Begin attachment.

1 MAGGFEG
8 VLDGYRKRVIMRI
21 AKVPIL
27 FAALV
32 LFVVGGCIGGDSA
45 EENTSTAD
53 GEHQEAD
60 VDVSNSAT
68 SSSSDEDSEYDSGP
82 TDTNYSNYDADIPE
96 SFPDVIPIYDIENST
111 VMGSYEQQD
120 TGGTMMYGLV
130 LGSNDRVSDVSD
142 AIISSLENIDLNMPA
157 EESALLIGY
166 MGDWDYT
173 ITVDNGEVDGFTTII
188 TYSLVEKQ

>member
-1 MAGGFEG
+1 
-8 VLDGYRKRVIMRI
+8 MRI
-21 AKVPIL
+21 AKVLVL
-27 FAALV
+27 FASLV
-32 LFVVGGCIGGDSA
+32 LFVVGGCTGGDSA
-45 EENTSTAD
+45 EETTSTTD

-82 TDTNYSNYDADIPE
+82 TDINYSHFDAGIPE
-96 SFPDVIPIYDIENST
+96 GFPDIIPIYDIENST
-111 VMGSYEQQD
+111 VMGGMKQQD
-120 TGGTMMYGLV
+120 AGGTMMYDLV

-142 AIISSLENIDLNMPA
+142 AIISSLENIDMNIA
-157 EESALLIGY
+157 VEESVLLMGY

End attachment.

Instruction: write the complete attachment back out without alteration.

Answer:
1 MAGGFEG
8 VLDGYRKRVIMRI
21 AKVPIL
27 FAALV
32 LFVVGGCIGGDSA
45 EENTSTAD
53 GEHQEAD
60 VDVSNSAT
68 SSSSDEDSEYDSGP
82 TDTNYSNYDADIPE
96 SFPDVIPIYDIENST
111 VMGSYEQQD
120 TGGTMMYGLV
130 LGSNDRVSDVSD
142 AIISSLENIDLNMPA
157 EESALLIGY
166 MGDWDYT
173 ITVDNGEVDGFTTII
188 TYSLVEKQ

>member
-1 MAGGFEG
+1 
-8 VLDGYRKRVIMRI
+8 MRI
-21 AKVPIL
+21 AKVLVL
-27 FAALV
+27 FASLV
-32 LFVVGGCIGGDSA
+32 LFVVGGCTGGDSA
-45 EENTSTAD
+45 EETTSTTD

-82 TDTNYSNYDADIPE
+82 TDINYSHFDAGIPE
-96 SFPDVIPIYDIENST
+96 GFPDIIPIYDIENST
-111 VMGSYEQQD
+111 VMGGMKQQD
-120 TGGTMMYGLV
+120 AGGTMMYDLV

-142 AIISSLENIDLNMPA
+142 AIISSLENIDMNIA
-157 EESALLIGY
+157 VEESVLLMGY